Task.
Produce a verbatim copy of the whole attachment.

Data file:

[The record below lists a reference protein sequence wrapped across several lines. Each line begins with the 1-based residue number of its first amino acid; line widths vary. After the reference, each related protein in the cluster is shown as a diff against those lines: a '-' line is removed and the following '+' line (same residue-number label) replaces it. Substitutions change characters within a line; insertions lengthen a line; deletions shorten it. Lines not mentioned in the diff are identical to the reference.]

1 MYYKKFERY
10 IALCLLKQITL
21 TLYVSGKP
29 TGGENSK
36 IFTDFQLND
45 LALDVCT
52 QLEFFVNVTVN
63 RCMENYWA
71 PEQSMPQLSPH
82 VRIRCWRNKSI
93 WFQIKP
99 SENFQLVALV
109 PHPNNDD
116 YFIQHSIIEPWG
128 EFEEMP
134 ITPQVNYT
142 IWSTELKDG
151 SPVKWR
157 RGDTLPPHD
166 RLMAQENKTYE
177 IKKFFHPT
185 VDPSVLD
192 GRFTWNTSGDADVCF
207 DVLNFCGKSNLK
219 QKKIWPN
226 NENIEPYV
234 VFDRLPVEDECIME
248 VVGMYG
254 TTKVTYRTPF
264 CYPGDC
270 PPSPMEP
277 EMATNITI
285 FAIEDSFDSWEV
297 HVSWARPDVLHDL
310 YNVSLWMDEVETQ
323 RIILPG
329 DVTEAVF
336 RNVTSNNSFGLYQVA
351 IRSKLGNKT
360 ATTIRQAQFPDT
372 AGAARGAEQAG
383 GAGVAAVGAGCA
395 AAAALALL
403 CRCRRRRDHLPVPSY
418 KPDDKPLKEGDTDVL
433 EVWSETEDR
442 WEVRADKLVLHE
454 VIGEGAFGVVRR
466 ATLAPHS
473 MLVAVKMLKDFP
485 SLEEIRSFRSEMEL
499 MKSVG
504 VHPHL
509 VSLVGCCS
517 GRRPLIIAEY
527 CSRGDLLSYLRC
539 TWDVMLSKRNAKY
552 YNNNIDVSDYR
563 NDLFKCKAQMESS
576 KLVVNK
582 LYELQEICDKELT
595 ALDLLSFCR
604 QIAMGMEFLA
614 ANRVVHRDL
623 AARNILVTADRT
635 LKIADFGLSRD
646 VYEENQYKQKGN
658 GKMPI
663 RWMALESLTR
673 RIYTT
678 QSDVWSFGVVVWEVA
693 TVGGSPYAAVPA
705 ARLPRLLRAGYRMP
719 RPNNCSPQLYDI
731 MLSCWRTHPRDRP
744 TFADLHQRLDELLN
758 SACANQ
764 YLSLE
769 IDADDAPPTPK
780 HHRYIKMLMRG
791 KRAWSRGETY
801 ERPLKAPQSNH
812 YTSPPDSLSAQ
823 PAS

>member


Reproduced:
[The record below lists a reference protein sequence wrapped across several lines. Each line begins with the 1-based residue number of its first amino acid; line widths vary. After the reference, each related protein in the cluster is shown as a diff against those lines: a '-' line is removed and the following '+' line (same residue-number label) replaces it. Substitutions change characters within a line; insertions lengthen a line; deletions shorten it. Lines not mentioned in the diff are identical to the reference.]

1 MYYKKFERY
10 IALCLLKQITL
21 TLYVSGKP
29 TGGENSK
36 IFTDFQLND
45 LALDVCT
52 QLEFFVNVTVN
63 RCMENYWA
71 PEQSMPQLSPH
82 VRIRCWRNKSI
93 WFQIKP
99 SENFQLVALV
109 PHPNNDD
116 YFIQHSIIEPWG
128 EFEEMP
134 ITPQVNYT
142 IWSTELKDG
151 SPVKWR
157 RGDTLPPHD
166 RLMAQENKTYE
177 IKKFFHPT
185 VDPSVLD
192 GRFTWNTSGDADVCF
207 DVLNFCGKSNLK
219 QKKIWPN
226 NENIEPYV
234 VFDRLPVEDECIME
248 VVGMYG
254 TTKVTYRTPF
264 CYPGDC
270 PPSPMEP
277 EMATNITI
285 FAIEDSFDSWEV
297 HVSWARPDVLHDL
310 YNVSLWMDEVETQ
323 RIILPG
329 DVTEAVF
336 RNVTSNNSFGLYQVA
351 IRSKLGNKT
360 ATTIRQAQFPDT
372 AGAARGAEQAG
383 GAGVAAVGAGCA
395 AAAALALL
403 CRCRRRRDHLPVPSY
418 KPDDKPLKEGDTDVL
433 EVWSETEDR
442 WEVRADKLVLHE
454 VIGEGAFGVVRR
466 ATLAPHS
473 MLVAVKMLKDFP
485 SLEEIRSFRSEMEL
499 MKSVG
504 VHPHL
509 VSLVGCCS
517 GRRPLIIAEY
527 CSRGDLLSYLRC
539 TWDVMLSKRNAKY
552 YNNNIDVSDYR
563 NDLFKCKAQMESS
576 KLVVNK
582 LYELQEICDKELT
595 ALDLLSFCR
604 QIAMGMEFLA
614 ANRVVHRDL
623 AARNILVTADRT
635 LKIADFGLSRD
646 VYEENQYKQKGN
658 GKMPI
663 RWMALESLTR
673 RIYTT
678 QSDVWSFGVVVWEVA
693 TVGGSPYAAVPA
705 ARLPRLLRAGYRMP
719 RPNNCSPQLYDI
731 MLSCWRTHPRDRP
744 TFADLHQRLDELLN
758 SACANQ
764 YLSLE
769 IDADDAPPTPK
780 HHRYIKMLMRG
791 KRAWSRGETY
801 ERPLKAPQSNH
812 YTSPPDSLSAQ
823 PAS

>member